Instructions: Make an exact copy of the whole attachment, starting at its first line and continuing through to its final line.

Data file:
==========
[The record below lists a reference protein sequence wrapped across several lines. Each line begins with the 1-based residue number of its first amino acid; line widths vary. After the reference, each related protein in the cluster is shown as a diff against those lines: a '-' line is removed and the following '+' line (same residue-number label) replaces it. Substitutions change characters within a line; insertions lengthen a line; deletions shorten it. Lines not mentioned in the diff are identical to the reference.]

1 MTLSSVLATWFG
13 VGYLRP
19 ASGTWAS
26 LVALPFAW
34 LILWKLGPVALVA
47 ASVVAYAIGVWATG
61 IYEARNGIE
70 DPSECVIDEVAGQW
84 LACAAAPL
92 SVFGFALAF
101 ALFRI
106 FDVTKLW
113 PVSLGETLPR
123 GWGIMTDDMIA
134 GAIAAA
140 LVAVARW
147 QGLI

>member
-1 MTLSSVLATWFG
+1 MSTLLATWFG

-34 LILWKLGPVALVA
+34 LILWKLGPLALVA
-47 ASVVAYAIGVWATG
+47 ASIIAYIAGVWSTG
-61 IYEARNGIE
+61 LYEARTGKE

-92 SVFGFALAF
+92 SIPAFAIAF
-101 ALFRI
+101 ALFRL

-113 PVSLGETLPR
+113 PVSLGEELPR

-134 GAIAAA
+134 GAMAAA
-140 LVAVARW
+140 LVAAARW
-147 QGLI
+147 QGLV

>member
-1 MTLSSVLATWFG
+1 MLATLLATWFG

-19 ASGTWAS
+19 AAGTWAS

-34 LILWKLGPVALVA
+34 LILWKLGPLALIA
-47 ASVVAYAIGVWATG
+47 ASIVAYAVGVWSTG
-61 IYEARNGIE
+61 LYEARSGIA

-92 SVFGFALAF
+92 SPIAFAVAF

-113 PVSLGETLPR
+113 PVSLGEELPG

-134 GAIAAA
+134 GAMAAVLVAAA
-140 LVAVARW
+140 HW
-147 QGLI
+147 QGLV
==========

[The record below lists a reference protein sequence wrapped across several lines. Each line begins with the 1-based residue number of its first amino acid; line widths vary. After the reference, each related protein in the cluster is shown as a diff against those lines: a '-' line is removed and the following '+' line (same residue-number label) replaces it. Substitutions change characters within a line; insertions lengthen a line; deletions shorten it. Lines not mentioned in the diff are identical to the reference.]

1 MTLSSVLATWFG
13 VGYLRP
19 ASGTWAS
26 LVALPFAW
34 LILWKLGPVALVA
47 ASVVAYAIGVWATG
61 IYEARNGIE
70 DPSECVIDEVAGQW
84 LACAAAPL
92 SVFGFALAF
101 ALFRI
106 FDVTKLW
113 PVSLGETLPR
123 GWGIMTDDMIA
134 GAIAAA
140 LVAVARW
147 QGLI

>member
-1 MTLSSVLATWFG
+1 MSTLLATWFG

-34 LILWKLGPVALVA
+34 LILWKLGPLALVA
-47 ASVVAYAIGVWATG
+47 ASIIAYIAGVWSTG
-61 IYEARNGIE
+61 LYEARTGKE

-92 SVFGFALAF
+92 SIPAFAIAF
-101 ALFRI
+101 ALFRL

-113 PVSLGETLPR
+113 PVSLGEELPR

-134 GAIAAA
+134 GAMAAA
-140 LVAVARW
+140 LVAAARW
-147 QGLI
+147 QGLV

>member
-1 MTLSSVLATWFG
+1 MLATLLATWFG

-19 ASGTWAS
+19 AAGTWAS

-34 LILWKLGPVALVA
+34 LILWKLGPLALIA
-47 ASVVAYAIGVWATG
+47 ASIVAYAVGVWSTG
-61 IYEARNGIE
+61 LYEARSGIA

-92 SVFGFALAF
+92 SPIAFAVAF

-113 PVSLGETLPR
+113 PVSLGEELPG

-134 GAIAAA
+134 GAMAAVLVAAA
-140 LVAVARW
+140 HW
-147 QGLI
+147 QGLV